Objective. To evaluate the process of clinical medication review for elderly patients with polypharmacy performed by non-dispensing pharmacists embedded in general practice. The aim was to identify the number and type of drug therapy problems and to assess how and to what extent drug therapy problems were actually solved. Method. An observational cross-sectional study, conducted in nine general practices in the Netherlands between June 2014 and June 2015. On three pre-set dates, the non-dispensing pharmacists completed an online data form about the last 10 patients who completed all stages of clinical medication review. Outcomes were the type and number of drug therapy problems, the extent to which recommendations were implemented and the percentage of drug therapy problems that were eventually solved. Interventions were divided as either preventive (aimed at following prophylactic guidelines) or corrective (aimed at active patient problems). Results. In total, 1292 drug therapy problems were identified among 270 patients, with a median of 5 (interquartile range 3) drug therapy problems per patient, mainly related to overtreatment (24%) and undertreatment (21%). The non-dispensing pharmacists most frequently recommended to stop medication (32%). Overall, 83% of the proposed recommendations were implemented; 57% were preventive, and 35% were corrective interventions (8% could not be assessed). Almost two-third (64%) of the corrective interventions actually solved the drug therapy problem. Conclusion. Non-dispensing pharmacists integrated in general practice identified a large number of drug therapy problems and successfully implemented a proportionally high number of recommendations that solved the majority of drug therapy problems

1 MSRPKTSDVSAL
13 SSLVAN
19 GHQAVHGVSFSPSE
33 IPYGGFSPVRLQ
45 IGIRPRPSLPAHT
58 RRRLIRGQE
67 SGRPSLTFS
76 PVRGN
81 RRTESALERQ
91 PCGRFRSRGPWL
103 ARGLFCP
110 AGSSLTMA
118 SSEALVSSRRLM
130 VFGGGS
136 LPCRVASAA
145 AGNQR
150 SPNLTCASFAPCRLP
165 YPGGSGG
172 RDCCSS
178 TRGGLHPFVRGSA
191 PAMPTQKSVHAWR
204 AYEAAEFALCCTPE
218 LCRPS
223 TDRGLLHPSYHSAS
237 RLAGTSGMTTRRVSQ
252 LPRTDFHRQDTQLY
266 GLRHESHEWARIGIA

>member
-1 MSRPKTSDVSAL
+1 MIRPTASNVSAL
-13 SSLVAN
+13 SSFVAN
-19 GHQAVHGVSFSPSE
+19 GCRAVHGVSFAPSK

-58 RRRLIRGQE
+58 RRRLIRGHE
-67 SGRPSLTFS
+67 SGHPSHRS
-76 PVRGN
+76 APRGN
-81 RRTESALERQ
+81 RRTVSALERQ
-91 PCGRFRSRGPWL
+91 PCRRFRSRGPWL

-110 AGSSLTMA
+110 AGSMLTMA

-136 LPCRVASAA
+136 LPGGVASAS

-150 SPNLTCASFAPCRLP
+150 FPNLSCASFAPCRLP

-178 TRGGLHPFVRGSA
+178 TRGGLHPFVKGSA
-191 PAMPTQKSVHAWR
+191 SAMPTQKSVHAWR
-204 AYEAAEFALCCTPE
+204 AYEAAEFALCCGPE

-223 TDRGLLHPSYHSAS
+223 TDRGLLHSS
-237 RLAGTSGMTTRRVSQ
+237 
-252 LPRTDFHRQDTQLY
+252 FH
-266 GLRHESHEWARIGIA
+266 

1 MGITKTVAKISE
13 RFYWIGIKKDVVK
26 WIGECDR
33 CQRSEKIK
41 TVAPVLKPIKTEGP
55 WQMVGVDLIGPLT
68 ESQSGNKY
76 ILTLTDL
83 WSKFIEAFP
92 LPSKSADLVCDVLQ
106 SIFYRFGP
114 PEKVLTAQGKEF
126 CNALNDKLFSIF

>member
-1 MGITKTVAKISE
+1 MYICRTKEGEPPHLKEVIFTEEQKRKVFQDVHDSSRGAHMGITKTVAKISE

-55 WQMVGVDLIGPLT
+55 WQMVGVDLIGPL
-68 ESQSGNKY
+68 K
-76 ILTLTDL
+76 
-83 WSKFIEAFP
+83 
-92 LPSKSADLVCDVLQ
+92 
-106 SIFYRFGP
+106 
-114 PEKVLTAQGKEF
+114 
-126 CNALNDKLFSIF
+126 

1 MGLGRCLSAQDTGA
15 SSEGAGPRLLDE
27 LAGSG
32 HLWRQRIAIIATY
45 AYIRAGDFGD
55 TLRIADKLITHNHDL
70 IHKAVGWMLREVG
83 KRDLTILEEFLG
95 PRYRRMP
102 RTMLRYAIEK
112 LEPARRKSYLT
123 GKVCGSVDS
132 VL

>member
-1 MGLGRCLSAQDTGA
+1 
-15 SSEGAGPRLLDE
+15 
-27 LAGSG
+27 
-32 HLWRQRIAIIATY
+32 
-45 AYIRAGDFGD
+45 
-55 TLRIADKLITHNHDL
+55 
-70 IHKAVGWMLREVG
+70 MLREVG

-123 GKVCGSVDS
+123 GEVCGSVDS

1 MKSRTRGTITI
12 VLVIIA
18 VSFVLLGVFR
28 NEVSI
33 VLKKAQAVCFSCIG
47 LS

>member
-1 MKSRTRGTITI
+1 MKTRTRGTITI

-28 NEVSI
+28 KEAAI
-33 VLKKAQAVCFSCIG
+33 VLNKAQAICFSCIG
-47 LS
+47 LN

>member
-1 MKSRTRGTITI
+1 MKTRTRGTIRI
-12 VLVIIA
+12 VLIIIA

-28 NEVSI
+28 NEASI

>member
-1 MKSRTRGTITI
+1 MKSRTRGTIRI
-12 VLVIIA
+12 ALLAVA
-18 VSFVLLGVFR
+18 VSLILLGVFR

Additional Metadata
Persistent URL dx.doi.org/10.1093/fampra/cmy114, hdl.handle.net/1765/114119
Journal Family Practice: an international journal
Hazen, A.C.M, Zwart, D.L.M, Poldervaart, J., de Gier, J.J, de Wit, N.J, de Bont, A.A, & Bouvy, M.L. (2019). Non-dispensing pharmacists' actions and solutions of drug therapy problems among elderly polypharmacy patients in primary care. Family Practice: an international journal. doi:10.1093/fampra/cmy114